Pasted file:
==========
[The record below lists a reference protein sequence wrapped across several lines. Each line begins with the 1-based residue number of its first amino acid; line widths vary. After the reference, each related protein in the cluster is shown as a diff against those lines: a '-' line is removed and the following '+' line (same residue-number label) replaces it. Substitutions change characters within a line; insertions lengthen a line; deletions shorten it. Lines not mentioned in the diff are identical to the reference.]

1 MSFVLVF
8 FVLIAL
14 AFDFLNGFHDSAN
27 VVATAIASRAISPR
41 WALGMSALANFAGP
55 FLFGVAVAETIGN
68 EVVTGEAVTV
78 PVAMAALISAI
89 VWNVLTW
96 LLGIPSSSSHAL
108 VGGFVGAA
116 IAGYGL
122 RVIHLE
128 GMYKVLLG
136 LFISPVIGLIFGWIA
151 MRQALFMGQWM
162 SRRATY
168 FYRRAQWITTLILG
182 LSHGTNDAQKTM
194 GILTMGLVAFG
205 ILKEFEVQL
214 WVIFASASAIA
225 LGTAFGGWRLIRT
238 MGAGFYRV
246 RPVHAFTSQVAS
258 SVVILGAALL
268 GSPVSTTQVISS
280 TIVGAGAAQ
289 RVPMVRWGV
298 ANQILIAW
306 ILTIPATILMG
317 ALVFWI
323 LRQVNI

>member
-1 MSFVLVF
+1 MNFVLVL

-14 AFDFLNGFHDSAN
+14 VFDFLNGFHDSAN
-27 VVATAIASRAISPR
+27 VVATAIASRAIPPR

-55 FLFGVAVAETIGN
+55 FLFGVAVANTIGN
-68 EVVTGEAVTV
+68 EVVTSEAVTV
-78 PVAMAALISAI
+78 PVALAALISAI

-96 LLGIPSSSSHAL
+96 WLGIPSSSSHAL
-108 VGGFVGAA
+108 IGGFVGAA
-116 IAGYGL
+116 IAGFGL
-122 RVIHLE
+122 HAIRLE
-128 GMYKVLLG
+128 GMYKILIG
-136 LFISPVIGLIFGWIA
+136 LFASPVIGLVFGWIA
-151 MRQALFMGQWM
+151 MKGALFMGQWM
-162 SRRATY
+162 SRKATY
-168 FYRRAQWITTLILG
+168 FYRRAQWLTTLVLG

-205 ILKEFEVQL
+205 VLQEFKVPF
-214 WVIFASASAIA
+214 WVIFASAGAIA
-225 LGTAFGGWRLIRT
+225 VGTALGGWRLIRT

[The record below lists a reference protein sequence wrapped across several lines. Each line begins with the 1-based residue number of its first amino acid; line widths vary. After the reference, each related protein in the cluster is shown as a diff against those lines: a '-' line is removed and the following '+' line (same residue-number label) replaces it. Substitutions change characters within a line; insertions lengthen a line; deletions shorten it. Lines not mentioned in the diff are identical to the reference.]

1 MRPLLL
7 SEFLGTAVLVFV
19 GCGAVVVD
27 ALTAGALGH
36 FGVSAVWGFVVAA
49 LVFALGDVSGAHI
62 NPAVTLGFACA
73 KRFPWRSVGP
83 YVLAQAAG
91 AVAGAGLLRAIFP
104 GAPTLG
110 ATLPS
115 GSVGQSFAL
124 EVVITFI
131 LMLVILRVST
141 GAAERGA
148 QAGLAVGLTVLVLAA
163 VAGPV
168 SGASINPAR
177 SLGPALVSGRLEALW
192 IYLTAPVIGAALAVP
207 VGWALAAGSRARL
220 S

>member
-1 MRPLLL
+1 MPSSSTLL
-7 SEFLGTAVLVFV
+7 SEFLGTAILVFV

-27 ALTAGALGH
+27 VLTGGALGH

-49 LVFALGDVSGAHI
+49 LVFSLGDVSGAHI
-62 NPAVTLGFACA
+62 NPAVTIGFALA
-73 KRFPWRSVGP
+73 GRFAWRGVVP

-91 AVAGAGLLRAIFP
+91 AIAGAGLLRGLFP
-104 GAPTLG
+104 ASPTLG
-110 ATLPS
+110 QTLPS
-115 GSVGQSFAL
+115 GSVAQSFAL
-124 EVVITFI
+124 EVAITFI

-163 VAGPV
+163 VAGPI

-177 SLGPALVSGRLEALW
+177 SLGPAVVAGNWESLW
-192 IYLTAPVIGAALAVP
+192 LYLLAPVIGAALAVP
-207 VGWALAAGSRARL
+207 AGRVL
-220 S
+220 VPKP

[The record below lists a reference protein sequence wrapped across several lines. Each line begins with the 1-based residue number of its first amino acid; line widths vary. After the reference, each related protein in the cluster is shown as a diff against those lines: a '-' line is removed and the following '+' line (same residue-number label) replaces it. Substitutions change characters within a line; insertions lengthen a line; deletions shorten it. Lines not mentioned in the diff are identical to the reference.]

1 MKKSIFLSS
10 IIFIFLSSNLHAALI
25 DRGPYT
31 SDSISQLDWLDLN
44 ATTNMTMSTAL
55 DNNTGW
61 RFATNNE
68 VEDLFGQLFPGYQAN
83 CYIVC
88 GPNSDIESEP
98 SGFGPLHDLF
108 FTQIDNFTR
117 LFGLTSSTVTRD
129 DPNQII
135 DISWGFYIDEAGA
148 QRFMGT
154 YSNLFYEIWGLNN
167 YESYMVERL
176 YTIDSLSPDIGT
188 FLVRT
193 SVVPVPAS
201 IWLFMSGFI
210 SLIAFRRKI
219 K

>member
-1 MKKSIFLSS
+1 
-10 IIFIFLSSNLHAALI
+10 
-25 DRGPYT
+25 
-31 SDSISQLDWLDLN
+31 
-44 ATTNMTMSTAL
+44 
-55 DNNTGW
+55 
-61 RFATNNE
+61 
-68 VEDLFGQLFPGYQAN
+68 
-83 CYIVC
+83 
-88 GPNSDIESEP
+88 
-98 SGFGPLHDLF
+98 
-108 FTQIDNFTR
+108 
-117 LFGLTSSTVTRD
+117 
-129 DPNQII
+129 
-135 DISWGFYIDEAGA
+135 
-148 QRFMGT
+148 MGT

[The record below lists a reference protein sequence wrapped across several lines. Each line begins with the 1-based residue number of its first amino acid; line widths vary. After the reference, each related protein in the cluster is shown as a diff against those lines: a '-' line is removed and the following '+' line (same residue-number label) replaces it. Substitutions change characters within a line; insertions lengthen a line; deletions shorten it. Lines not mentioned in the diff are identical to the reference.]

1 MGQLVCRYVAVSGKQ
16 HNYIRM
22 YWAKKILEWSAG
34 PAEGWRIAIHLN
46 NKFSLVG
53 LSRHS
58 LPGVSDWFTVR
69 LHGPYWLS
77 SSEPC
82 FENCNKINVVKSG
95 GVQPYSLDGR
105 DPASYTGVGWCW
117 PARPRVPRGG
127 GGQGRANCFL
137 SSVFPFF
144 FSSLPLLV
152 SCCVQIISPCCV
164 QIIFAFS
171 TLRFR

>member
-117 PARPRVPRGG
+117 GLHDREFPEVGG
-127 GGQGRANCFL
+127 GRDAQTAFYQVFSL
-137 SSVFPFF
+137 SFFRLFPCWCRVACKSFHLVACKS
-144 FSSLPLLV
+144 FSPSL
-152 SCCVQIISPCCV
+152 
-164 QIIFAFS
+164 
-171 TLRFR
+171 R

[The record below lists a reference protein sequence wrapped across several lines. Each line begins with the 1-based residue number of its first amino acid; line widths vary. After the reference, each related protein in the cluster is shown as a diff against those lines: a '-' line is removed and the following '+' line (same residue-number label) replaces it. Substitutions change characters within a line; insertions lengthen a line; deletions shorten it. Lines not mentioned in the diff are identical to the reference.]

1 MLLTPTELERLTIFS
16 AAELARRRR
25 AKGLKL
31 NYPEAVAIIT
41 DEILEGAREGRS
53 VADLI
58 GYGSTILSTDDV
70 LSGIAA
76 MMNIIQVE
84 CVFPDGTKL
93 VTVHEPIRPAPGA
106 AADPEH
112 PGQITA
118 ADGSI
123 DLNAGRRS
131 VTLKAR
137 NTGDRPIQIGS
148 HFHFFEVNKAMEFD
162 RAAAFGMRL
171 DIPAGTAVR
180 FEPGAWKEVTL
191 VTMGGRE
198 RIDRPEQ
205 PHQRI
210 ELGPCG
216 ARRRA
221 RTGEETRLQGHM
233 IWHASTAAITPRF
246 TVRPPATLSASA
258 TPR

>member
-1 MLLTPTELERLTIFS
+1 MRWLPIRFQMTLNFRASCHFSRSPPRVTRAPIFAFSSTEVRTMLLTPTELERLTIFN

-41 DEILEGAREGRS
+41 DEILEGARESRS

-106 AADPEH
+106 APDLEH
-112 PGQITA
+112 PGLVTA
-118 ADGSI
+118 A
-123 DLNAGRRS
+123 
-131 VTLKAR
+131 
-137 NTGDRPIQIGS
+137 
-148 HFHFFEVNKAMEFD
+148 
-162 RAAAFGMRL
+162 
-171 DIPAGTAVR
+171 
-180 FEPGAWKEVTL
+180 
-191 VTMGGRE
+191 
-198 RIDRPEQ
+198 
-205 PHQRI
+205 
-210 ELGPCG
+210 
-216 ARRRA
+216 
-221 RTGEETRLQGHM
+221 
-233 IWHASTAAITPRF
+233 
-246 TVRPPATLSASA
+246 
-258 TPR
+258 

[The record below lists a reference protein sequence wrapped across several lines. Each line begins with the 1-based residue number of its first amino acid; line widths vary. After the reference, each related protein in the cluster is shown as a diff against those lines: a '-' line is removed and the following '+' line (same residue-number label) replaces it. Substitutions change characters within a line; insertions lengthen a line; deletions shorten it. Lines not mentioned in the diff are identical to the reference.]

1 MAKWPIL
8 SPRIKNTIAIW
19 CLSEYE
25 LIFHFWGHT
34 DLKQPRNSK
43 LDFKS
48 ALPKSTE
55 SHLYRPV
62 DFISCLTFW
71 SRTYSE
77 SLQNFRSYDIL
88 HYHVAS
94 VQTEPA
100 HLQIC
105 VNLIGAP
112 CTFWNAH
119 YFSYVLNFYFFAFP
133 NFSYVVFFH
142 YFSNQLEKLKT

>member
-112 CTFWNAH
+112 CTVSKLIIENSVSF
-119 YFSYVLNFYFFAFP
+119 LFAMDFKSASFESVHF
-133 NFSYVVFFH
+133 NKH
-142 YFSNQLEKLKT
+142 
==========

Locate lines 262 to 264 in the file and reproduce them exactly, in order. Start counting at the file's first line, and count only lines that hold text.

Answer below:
-118 ADGSI
+118 A
-123 DLNAGRRS